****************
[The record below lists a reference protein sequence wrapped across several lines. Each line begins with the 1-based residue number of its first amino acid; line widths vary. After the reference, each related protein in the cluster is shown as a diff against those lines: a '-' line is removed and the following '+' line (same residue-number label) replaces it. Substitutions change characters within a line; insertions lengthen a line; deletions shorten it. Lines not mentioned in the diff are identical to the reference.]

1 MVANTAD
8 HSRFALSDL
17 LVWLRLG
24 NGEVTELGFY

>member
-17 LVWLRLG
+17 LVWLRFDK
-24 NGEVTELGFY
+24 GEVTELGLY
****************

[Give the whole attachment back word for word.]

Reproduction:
[The record below lists a reference protein sequence wrapped across several lines. Each line begins with the 1-based residue number of its first amino acid; line widths vary. After the reference, each related protein in the cluster is shown as a diff against those lines: a '-' line is removed and the following '+' line (same residue-number label) replaces it. Substitutions change characters within a line; insertions lengthen a line; deletions shorten it. Lines not mentioned in the diff are identical to the reference.]

1 MVANTAD
8 HSRFALSDL
17 LVWLRLG
24 NGEVTELGFY

>member
-17 LVWLRLG
+17 LVWLRFDK
-24 NGEVTELGFY
+24 GEVTELGLY